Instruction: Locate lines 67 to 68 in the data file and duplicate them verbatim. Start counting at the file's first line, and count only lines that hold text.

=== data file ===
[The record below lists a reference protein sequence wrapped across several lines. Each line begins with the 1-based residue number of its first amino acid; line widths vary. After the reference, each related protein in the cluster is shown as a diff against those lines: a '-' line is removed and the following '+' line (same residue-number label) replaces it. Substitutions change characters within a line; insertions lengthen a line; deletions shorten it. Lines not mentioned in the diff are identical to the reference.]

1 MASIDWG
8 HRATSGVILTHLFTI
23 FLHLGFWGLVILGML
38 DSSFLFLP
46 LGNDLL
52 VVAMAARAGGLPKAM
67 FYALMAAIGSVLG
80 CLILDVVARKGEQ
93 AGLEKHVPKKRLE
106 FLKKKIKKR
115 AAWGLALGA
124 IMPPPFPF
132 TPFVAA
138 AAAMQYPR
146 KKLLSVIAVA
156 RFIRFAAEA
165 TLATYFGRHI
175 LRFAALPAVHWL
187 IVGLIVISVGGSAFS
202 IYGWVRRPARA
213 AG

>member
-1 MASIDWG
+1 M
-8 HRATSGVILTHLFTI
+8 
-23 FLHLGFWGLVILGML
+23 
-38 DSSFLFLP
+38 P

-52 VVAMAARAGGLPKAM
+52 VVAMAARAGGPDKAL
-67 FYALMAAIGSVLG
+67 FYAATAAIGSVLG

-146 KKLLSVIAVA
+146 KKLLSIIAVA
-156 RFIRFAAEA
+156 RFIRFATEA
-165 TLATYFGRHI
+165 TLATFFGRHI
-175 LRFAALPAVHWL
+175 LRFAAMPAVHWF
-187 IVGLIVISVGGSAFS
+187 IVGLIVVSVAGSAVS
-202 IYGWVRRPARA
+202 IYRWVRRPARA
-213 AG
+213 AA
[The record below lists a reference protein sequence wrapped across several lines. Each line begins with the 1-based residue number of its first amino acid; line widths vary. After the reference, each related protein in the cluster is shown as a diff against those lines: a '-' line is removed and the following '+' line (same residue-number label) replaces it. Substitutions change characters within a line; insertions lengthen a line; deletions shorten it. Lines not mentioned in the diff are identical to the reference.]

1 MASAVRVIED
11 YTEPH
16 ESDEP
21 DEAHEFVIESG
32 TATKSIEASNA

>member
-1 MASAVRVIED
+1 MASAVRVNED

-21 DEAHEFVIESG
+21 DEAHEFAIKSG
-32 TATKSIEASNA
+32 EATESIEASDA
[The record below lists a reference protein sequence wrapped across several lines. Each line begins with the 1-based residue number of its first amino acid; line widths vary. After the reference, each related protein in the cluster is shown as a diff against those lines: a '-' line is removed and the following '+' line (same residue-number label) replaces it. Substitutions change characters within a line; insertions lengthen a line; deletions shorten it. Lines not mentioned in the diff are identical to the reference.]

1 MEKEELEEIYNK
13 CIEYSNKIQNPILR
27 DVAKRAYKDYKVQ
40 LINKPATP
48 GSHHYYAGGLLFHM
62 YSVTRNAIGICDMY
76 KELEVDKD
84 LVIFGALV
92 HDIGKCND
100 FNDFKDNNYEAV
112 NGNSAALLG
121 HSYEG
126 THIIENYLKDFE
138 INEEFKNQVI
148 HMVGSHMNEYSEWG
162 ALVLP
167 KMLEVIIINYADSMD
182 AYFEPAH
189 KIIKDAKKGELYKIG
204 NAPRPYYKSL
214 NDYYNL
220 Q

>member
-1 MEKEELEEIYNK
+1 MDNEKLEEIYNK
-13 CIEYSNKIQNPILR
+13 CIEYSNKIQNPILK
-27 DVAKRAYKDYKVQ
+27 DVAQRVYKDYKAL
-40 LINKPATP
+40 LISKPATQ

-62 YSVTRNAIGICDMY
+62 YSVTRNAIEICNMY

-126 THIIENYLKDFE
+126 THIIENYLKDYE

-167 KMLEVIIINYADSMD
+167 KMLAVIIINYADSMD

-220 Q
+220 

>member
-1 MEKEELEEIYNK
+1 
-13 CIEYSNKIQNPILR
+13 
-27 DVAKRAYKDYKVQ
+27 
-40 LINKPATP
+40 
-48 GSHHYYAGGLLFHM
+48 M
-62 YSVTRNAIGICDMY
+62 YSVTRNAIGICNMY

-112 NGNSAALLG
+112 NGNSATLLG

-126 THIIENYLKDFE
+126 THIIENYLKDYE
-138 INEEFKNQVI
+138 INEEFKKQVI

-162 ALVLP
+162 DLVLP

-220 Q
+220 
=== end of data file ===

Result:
40 LINKPATP
48 GSHHYYAGGLLFHM